Bombettes and Comet BombsEdit
Note that this page is currently the object of modification according to the authorÂ´s recent findings. The powdered material contained in bombettes is not primer or effect comp as repeatedly stated below, but flash powder in one or the other variety. Consequently the construction of these units becomes tendentiously inadvisable for inexperienced pyrotechnicians! The page will be updated soon to offer the correct information at the proper places.
The cylindrical devices are shot from small cardboard mortars (frequently coming as "cakes") or from candles up to the one inch bore or even larger. Superb effects can be obtained with even the most mousy devices and the author really got stunned when he shot some one inch cakes whose effect scored off large rockets and even some small shells. This may come from the fact that bombettes generally explode closer to the observer than rockets or large shells; thus the effect looks as good or even better although it operates at about 50m maximum heights.
The industry actually does a lot of research to produce the maximum effect with the minimum load (cost) and these devices seem like a highly promising offspring: in fact one couldn't doubt bombettes coming in consumer fireworks show characteristics close to the optimum ratio between load and effect. This will become obvious in what follows.
This page features the result of the dismantling of various commercial items. It tries to make plain the (simple and very similar) construction principles by means of examples showing different versions of the devices. These examples can be used both as is for manufacture or to design ones own devices. It is plain that the manufacturer has to conform to some guidelines e.g. the right ratio of length/bore of the device to mortar length, to use the right strength of paper etc. and thus creative manufacture may be a process of trial and error, but a working device is fun.
It must be noted that author did not analyze the compositions in detail. Maybe these will have to be adjusted to provide enough force etc.
All sizes in: mm
_________Example A: Cal. 17mm Bombette (originally coming in cakes of 25 Shots)
Wall: 1 mm kraft
Weight: 11,7 g
Lift: 1,4 g commercial 3FA
net. weight: 2,2 g (of which about 18 4-5mm round stars and 0,5g of additional effect or primer comp in powder form)
This is a simple form of bombette. The convoluted tube is prepared and 5mm of aluminium composition (e.g. silver wave) is pressed into the tube with a hand or hydraulic press followed by 8mm of clay. To integrate the visco it is either possible to use special tooling when pressing (e.g. make use of a spine and perforated plunger) or to drill the clay etc. after pressing. Never drill the device after the effect has been poured in! Using the latter method, the fuse is integrated after drilling(see if it fits narrowly).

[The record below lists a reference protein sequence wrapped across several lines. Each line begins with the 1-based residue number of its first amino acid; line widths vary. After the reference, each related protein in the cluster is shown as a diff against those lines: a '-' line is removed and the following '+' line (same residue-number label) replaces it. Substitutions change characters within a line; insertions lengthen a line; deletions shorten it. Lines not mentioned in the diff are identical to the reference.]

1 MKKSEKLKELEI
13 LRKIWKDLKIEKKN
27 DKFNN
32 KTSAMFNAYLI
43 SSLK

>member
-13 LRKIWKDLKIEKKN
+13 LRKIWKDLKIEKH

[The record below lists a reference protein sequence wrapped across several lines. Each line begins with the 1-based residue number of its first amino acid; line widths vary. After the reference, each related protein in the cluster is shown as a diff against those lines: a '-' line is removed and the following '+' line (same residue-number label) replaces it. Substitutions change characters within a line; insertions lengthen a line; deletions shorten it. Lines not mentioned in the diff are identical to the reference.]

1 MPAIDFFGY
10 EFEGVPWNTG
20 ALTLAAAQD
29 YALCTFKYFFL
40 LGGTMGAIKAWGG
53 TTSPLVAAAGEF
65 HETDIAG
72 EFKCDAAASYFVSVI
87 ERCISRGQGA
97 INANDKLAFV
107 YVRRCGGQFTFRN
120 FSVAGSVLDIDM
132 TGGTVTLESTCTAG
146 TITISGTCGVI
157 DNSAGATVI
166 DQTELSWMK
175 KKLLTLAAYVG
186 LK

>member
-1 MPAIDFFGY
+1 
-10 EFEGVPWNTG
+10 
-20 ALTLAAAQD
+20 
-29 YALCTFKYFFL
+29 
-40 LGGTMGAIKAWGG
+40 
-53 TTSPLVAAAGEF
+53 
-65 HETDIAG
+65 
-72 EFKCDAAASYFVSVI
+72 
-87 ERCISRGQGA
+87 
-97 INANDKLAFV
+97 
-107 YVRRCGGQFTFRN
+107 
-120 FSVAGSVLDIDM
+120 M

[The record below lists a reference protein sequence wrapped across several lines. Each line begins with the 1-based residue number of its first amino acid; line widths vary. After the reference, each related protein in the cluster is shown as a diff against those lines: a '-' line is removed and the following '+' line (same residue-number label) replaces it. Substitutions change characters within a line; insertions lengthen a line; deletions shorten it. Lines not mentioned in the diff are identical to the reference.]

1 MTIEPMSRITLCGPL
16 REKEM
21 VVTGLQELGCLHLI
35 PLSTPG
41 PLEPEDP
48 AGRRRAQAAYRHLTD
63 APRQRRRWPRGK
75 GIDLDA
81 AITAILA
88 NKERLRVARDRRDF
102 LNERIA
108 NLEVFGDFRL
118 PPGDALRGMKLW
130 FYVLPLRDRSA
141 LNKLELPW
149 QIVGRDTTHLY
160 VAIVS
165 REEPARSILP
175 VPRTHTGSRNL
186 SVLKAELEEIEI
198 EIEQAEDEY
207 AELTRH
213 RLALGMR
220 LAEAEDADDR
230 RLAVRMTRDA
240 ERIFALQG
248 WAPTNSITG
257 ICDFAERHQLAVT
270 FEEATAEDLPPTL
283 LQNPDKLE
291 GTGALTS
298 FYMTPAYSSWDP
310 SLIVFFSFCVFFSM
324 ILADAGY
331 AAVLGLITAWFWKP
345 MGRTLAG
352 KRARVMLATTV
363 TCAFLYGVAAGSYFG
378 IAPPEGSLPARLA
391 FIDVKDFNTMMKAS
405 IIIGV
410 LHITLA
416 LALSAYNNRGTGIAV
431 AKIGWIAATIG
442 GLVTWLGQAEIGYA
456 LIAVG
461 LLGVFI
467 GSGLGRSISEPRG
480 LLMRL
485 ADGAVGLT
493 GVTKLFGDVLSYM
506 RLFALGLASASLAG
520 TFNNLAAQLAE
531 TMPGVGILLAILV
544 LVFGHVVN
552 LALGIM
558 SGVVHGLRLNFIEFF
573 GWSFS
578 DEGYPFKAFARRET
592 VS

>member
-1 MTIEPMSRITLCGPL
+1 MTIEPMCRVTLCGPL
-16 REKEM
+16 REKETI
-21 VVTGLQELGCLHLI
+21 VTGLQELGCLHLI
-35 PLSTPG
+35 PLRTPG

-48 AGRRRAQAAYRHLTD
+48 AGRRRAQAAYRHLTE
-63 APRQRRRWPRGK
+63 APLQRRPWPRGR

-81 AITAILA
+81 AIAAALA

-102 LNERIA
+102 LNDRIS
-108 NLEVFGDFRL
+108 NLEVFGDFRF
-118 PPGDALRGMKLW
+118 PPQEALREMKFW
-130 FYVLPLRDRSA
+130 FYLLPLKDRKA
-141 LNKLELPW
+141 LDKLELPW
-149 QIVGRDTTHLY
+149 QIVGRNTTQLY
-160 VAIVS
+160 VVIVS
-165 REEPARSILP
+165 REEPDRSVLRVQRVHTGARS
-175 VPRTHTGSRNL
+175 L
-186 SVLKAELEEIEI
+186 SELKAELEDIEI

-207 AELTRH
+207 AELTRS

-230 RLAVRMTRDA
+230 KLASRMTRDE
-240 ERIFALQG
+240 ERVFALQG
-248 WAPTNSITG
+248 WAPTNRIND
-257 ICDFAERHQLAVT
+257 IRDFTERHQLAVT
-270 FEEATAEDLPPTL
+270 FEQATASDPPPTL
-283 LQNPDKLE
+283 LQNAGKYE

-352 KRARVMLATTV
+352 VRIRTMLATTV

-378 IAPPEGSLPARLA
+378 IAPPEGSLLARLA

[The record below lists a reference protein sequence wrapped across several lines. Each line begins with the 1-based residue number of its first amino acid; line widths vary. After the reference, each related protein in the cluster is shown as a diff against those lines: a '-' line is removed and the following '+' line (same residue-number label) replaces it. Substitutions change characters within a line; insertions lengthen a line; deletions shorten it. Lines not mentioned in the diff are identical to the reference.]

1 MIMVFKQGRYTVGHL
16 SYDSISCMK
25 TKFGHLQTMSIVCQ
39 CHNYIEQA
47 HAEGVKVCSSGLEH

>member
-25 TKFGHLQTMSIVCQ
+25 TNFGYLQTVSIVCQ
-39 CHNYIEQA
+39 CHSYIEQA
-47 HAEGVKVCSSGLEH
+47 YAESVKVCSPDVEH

Then the load is poured in. It is a rule of thumb to add some powdered composition to the stars to ensure ignition and produce force. Bombettes generally need no break charge as the burning stars and the powder are strong enough to break the shell. Next we apply a cardboard disk (somewhat larger than the ID) and push it down to seal the star chamber. Afterwards we press in damp (kneadable) clay with the fingers until we reach the top of the device. The cardboard disk prevents the moisture from soaking into the effects. Applying damp clay is a primitive but comfortable way to seal the tube. Fuse and tail are primed with gunpowder slurry and the finished device is laid aside for drying.
Loading :The finished device is loaded into a thick kraftpaper tube. The dimensions are critical inasmuch the ratio between lift, bore and length of the mortar largely determines the altitude the device reaches. In this special case we prepare a convoluted tube of the following dimensions: 120mm in length, 17mm I.D. and a wall thickness of 3mm. We seal one end with 1cm of clay and drill a hole barely across (for the fuse).
The loading process always is the same with all types of bombettes; lift and tube dimensions have to be adjusted of course.
Example B: Cal. 30mm Bombette (originally coming in cakes of 10 Shots)
Wall: 2 mm kraft
Weight: 34,5 g
Lift: 2,7 g commercial 3FA
net. weight: 13,7 g (of which 5 10mm round stars, the remaining space filled with 1-2mm spherical microstars and about 1g of additional comp powder)
This is a larger version and these units give superb effects when manufactured properly (the load is still very small but effective). The manufacture is very similar to example A and will be described in brief. The main difference is that we will make use of a thick paper plug (no clay) to finish the upper tube side. The tube is prepared and 3mm of a bright tail effect (of choice) is pressed in followed by 16mm of clay. The visco fuse is integrated either by drilling or via preperforation (see A).